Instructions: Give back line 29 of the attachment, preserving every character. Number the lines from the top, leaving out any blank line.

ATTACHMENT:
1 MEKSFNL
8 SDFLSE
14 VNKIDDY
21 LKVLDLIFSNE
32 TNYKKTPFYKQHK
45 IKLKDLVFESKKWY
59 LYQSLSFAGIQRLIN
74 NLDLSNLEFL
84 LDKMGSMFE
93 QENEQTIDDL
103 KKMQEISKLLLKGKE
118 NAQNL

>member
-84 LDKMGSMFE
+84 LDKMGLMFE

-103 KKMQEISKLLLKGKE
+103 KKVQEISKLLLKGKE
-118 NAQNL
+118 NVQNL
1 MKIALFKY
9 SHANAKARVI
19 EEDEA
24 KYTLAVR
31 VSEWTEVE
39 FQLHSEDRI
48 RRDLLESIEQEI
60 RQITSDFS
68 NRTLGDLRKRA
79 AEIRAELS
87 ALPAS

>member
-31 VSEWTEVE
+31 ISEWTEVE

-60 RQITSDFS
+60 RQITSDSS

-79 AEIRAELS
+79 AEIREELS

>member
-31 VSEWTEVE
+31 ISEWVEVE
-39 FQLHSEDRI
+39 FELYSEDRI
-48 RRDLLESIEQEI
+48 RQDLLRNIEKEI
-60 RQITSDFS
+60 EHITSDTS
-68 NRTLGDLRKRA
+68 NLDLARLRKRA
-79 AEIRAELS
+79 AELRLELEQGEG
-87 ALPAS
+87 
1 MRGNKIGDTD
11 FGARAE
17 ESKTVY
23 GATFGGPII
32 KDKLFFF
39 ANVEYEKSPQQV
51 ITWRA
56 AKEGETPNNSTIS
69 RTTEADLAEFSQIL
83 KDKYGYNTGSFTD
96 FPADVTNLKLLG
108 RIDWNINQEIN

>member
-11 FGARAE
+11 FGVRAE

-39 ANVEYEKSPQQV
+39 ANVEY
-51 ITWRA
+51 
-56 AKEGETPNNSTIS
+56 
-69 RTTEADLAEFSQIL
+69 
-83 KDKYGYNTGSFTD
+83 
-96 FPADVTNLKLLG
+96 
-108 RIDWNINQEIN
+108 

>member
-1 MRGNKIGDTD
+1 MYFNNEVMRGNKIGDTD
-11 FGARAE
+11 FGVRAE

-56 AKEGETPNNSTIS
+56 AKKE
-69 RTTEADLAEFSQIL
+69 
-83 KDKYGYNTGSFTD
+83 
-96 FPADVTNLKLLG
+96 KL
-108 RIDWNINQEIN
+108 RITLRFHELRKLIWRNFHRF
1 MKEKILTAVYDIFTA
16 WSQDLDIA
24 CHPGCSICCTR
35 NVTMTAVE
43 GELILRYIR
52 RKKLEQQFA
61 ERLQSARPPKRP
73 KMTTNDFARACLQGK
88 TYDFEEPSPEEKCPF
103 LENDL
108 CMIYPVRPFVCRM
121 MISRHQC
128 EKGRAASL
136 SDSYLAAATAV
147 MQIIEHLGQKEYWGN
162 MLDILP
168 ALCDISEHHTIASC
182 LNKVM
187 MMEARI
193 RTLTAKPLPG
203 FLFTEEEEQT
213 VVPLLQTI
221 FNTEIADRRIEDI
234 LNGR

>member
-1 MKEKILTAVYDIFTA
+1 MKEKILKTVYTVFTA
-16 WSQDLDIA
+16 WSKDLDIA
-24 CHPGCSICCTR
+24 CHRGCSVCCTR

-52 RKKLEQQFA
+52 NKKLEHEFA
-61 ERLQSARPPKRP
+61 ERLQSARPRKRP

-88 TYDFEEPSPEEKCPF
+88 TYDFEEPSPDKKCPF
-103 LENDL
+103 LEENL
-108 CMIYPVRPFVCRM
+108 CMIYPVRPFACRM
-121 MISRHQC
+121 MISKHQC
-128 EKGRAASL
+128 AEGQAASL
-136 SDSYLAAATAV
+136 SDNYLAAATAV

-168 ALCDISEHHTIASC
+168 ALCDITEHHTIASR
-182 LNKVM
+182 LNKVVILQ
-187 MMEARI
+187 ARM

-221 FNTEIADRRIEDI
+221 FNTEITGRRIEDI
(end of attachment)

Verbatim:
79 AEIRAELS